Early Origins of the Filone family
Dorset shire where they held a family seat as Lords of the Manor. The Norman influence of English history prevailed after the Battle of Hastings in 1066. The language of the courts was French for the next three centuries and the Norman ambience dominated. The family name was first referenced in the 12th century when they held estates in that shire.
Early History of the Filone family
This web page shows only a small excerpt of our Filone research.
Another 409 words (29 lines of text) covering the years 1130, 1510, 1600, 1046, 1092, 1166, 1153, 1451, 1083, 1137, 1432, 1541, 1542, 1455 and 1487 are included under the topic Early Filone History in all our PDF Extended History products and printed products wherever possible.
Filone Spelling Variations
Norman surnames are characterized by a multitude of spelling variations. The frequent changes in surnames are largely due to the fact that the Old and Middle English languages lacked definite spelling rules. The introduction of Norman French to England, as well as the official court languages of Latin and French, also had pronounced influences on the spelling of surnames. Since medieval scribes and church officials recorded names as they sounded, rather than adhering to any specific spelling rules, it was common to find the same individual referred to with different spellings. The name has been spelled Filiol, Filliol, Fillon, Filon, Filone, Fillioll, Filleul, Filliel, Fileul and many more.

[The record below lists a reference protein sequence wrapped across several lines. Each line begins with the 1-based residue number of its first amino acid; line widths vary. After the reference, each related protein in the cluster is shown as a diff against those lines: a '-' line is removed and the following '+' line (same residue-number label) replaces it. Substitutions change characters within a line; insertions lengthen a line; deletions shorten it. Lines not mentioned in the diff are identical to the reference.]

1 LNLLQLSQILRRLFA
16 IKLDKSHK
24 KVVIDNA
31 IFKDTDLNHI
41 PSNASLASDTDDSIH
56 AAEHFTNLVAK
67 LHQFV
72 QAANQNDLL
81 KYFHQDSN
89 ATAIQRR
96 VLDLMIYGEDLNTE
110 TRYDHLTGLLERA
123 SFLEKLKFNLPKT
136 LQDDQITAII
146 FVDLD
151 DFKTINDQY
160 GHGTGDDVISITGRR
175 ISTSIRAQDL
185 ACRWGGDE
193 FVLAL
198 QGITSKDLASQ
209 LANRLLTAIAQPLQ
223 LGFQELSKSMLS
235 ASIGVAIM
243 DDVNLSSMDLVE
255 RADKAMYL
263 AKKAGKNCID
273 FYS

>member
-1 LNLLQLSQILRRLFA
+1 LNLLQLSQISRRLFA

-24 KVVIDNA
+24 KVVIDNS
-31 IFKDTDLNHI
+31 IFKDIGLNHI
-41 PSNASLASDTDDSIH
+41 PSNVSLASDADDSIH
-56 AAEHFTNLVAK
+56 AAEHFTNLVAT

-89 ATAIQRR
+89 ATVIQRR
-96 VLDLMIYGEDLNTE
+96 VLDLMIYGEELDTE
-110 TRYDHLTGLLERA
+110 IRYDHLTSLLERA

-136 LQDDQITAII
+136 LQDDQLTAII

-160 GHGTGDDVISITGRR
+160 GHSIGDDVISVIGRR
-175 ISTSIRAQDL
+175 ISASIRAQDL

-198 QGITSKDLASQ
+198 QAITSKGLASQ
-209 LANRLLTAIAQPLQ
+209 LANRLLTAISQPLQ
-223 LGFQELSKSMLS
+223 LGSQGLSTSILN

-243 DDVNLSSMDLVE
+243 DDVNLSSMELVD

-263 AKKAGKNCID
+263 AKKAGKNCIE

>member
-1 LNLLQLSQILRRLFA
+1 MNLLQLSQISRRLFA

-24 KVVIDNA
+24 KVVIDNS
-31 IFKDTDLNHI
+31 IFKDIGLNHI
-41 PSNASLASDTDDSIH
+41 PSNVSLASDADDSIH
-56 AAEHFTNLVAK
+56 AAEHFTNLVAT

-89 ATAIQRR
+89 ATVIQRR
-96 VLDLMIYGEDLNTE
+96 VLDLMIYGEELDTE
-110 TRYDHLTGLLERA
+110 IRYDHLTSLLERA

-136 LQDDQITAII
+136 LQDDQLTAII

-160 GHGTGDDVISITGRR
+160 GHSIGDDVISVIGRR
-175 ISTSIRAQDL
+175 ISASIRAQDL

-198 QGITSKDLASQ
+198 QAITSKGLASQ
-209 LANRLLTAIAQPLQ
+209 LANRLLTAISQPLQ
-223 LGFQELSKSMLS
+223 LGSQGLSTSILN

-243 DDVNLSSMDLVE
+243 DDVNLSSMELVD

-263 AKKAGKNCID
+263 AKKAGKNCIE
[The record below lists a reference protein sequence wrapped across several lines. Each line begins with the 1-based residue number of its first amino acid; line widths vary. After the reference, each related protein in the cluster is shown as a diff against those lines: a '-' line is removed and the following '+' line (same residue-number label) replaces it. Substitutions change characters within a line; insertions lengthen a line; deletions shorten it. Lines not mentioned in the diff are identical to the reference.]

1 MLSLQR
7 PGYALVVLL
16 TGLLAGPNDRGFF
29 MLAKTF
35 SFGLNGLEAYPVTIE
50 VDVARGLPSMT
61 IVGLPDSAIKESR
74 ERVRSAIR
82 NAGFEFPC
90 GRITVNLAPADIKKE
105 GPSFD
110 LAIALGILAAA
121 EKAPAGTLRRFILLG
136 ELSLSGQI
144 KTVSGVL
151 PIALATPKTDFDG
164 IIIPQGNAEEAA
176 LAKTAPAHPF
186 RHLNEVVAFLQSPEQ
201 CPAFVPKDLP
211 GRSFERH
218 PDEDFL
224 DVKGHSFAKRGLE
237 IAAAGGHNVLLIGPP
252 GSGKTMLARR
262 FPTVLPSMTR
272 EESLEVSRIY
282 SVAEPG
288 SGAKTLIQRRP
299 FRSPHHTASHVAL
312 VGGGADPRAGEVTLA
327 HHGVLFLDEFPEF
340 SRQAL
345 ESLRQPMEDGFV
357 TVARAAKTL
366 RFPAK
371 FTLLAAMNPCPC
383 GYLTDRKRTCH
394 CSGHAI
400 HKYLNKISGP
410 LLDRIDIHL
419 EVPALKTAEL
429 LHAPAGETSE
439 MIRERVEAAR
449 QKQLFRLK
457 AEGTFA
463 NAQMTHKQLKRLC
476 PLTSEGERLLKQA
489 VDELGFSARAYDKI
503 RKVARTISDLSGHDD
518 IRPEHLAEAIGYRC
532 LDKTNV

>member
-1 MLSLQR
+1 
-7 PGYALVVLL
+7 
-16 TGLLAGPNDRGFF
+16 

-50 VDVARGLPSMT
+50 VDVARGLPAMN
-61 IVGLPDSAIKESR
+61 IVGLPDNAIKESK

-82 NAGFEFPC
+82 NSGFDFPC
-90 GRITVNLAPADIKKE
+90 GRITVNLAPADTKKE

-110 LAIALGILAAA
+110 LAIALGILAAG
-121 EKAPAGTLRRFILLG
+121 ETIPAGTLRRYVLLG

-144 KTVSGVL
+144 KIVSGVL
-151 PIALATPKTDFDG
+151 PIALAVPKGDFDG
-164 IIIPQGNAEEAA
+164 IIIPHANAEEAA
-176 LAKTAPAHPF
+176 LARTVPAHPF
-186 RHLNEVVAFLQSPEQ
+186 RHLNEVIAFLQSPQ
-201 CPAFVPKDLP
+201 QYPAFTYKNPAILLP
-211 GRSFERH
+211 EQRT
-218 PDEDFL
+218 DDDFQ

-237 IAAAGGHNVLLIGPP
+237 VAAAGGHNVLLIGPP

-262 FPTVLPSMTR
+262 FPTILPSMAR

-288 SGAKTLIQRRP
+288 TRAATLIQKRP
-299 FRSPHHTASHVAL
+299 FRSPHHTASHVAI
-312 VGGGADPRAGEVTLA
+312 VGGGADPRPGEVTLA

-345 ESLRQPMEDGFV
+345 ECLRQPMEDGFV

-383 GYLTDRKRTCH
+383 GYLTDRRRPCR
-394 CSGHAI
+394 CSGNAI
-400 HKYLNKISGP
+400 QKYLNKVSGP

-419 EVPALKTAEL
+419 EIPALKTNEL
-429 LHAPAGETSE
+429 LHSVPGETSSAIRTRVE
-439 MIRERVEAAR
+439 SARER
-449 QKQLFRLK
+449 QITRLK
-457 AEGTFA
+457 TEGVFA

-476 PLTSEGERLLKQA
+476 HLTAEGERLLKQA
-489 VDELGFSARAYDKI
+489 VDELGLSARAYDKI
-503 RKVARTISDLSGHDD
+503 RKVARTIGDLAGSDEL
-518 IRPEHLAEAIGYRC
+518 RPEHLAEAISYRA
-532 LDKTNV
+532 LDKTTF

Early Notables of the Filone family (pre 1700)
More information is included under the topic Early Filone Notables in all our PDF Extended History products and printed products wherever possible.
Migration of the Filone family to the New World and Oceana
Many English families emigrated to North American colonies in order to escape the political chaos in Britain at this time. Unfortunately, many English families made the trip to the New World under extremely harsh conditions. Overcrowding on the ships caused the majority of the immigrants to arrive diseased, famished, and destitute from the long journey across the stormy Atlantic. Despite these hardships, many of the families prospered and went on to make invaluable contributions to the development of the cultures of the United States and Canada. Early North American immigration records have revealed a number of people bearing the name Filone or a variant listed above: the name represented in many forms and recorded from the mid 17th century in the great migration from Europe. Migrants settled in the eastern seaboard from Newfoundland, to Maine, to Virginia, the Carolinas, and to the islands..
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